Don’t forget, Jesus was a refugee at one point
The refugee debate has been steadily gaining traction over the past ten years, but in light of Trump’s wall (is there anything else to call it?), this debate may be reaching its pinnacle. The strange thing about debates and politics (and pretty much any issue) is that you will always find Christians on both sides of the argument. And we’re both quoting scripture and Jesus. How can that be?
Now listen, there are a lot of reasons and logic behind the desire to keep our refugees. And we know that Trump’s wall (no disrespect, but really what else do you call it?) is not intended to keep out refugees; its intention is to keep out immigrants. You know, those people who are leaving their impoverished and wartorn countries in search for better living conditions and opportunity in America. Tomato-tomato, right? But with all of the logic and reasoning for building the wall, there seems to lack empathy.
What is empathy? It’s that emotion that connects you to humanity. Empathy sees the plight and struggle of other humans and moves you into action to help. It’s the heartbeat of society. And it seems to be lost in about half of the Christians debating this issue.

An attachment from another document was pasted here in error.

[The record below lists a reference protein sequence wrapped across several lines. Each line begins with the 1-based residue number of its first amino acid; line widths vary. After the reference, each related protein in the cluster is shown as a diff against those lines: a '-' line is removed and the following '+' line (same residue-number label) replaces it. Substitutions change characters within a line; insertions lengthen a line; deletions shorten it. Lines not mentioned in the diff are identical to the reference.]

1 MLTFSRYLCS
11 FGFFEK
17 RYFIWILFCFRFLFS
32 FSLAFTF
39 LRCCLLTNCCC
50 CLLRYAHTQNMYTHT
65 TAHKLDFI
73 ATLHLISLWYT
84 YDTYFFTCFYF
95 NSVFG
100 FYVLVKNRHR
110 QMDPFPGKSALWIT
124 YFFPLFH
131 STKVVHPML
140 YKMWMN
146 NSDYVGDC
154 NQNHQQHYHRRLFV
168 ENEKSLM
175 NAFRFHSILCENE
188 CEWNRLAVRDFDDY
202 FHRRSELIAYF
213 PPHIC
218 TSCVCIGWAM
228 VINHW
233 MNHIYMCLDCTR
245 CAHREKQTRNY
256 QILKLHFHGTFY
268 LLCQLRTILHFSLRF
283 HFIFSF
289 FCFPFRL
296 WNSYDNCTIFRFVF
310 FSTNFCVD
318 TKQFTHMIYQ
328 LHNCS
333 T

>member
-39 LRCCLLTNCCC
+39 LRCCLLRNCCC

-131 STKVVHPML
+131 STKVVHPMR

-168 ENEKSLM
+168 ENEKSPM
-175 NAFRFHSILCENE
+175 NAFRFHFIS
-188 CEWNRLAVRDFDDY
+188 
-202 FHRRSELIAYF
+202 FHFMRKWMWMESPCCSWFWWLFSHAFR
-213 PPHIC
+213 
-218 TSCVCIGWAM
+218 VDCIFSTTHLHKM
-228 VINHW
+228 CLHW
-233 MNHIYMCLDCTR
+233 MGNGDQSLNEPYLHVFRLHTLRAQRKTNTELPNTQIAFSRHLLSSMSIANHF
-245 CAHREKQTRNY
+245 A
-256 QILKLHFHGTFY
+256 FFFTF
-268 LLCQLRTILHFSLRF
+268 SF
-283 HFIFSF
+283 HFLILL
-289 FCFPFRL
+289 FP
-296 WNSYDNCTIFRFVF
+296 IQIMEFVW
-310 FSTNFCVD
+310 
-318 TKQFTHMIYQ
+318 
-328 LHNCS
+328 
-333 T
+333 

We’re not here to take sides
But we’re not here to make friends, either. We’re here to share a biblical truth wrapped in as much grace as we can muster, and to pray that the holy spirit guides you in how you receive it.
Here’s the one piece of information we encourage you to remember in the midst of this debate: Jesus was a refugee.
Now, we’re not talking about the fact that Mary and Joseph had to travel to Bethlehem for the census. That was temporary, and there was no danger involved. We’re talking about the fact that Jesus spent a year or more of his early childhood in Egypt fleeing King Herod and his order to kill every Jewish male baby under the age of two. Mary and Joseph escaped in the middle of the night, undoubtedly crossed some borders under the cover of darkness, and ran for their lives to a neighboring country to seek asylum until the danger had passed. Thank God, Herod’s border patrol wasn’t there to stop Mary and Joseph and – oh yeah – the Messiah of the world.
Now, we’re not saying that there are no dangers associated with letting mass amounts of people into the country unchecked. And frankly, we’d never advocate that. There is a middle ground to be sought. All we are saying is that in order to approach this debate from a Christian perspective, you have to remember your empathy and the fact that Jesus himself was a refugee.